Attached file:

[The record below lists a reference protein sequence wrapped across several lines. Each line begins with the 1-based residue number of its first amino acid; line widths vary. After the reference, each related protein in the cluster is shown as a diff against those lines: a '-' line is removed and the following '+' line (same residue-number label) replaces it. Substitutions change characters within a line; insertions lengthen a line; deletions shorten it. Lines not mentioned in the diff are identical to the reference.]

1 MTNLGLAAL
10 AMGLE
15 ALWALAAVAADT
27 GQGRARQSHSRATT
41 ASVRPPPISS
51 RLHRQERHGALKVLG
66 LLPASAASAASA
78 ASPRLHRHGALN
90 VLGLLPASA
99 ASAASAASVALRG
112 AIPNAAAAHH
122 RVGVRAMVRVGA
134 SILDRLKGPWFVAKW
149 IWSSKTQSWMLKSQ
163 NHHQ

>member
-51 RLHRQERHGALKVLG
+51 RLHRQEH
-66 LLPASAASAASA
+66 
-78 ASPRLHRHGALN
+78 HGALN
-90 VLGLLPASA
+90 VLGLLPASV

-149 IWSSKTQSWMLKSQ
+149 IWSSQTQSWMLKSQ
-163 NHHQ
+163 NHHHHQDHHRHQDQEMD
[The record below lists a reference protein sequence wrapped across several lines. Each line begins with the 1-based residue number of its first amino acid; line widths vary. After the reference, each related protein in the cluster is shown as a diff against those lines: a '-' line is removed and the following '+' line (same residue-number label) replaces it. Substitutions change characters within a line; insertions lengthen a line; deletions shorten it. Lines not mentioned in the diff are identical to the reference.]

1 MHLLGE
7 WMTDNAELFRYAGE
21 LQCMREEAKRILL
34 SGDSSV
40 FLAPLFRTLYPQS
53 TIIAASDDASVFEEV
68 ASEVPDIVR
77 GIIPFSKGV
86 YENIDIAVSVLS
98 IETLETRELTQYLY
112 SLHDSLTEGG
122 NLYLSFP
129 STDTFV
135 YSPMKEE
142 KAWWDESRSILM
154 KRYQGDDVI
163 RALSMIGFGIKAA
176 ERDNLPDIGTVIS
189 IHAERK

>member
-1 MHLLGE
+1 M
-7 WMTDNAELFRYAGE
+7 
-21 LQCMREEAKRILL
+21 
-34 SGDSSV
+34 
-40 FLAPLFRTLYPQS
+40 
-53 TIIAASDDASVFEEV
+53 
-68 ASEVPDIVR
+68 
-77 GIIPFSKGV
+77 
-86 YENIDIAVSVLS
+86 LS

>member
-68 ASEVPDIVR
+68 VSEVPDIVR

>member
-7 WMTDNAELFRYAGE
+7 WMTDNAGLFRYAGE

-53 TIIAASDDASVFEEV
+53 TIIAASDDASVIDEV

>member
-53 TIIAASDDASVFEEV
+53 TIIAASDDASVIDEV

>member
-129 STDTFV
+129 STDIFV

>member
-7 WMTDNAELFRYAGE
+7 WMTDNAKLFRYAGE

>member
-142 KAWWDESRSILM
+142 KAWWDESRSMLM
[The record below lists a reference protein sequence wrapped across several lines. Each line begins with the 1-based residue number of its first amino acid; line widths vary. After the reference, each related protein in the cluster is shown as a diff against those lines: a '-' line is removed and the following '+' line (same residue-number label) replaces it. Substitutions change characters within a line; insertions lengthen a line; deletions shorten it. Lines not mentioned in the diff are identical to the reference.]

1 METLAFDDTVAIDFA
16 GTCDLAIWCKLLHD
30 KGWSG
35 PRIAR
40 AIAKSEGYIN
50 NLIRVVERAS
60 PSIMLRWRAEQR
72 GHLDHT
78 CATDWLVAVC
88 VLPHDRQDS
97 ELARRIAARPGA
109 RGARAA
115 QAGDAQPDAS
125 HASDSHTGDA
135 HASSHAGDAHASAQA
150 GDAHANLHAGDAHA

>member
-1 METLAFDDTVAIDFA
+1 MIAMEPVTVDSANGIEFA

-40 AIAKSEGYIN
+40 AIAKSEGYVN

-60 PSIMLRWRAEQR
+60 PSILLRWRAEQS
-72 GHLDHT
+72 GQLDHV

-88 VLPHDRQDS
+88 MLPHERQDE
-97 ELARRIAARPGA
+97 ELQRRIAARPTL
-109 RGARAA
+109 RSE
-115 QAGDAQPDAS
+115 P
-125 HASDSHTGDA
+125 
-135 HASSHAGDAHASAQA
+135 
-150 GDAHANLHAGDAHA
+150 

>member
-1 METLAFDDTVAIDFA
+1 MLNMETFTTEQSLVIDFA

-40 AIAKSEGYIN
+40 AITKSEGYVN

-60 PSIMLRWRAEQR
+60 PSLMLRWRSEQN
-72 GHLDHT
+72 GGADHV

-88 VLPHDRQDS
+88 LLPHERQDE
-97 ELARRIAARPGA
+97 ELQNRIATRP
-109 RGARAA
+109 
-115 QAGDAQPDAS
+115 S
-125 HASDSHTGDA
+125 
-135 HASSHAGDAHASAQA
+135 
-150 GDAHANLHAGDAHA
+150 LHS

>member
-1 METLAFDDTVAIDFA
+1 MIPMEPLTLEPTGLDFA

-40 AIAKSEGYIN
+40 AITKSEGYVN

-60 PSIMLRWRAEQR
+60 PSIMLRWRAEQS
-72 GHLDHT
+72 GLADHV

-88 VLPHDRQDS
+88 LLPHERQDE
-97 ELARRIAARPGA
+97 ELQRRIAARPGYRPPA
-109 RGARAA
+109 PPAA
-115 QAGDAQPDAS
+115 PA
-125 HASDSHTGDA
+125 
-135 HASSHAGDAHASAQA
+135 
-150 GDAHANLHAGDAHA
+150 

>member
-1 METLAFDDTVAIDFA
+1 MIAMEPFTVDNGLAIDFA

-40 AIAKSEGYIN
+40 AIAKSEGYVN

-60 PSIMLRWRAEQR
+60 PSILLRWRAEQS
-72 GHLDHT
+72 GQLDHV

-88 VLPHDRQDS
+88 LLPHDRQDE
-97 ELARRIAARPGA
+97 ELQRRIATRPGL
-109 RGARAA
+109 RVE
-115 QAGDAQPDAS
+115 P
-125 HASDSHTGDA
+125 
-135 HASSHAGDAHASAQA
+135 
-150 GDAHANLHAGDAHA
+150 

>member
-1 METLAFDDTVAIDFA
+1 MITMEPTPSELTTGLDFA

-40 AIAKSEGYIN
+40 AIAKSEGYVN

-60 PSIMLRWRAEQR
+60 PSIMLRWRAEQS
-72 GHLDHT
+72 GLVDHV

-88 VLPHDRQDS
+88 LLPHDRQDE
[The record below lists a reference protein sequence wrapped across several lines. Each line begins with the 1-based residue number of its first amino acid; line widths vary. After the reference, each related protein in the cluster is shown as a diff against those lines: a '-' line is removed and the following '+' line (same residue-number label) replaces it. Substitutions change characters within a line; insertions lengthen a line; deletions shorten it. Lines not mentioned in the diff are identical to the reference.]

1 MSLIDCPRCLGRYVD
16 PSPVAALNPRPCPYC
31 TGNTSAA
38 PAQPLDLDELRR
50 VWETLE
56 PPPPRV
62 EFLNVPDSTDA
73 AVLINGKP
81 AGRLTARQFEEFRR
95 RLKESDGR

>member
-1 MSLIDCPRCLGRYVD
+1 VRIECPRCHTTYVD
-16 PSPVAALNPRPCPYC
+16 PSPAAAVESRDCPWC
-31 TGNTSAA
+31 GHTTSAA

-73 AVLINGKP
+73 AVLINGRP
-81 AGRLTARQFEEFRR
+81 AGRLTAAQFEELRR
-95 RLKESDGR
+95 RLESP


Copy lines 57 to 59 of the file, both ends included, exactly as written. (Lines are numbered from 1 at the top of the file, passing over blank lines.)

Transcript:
-34 SGDSSV
+34 
-40 FLAPLFRTLYPQS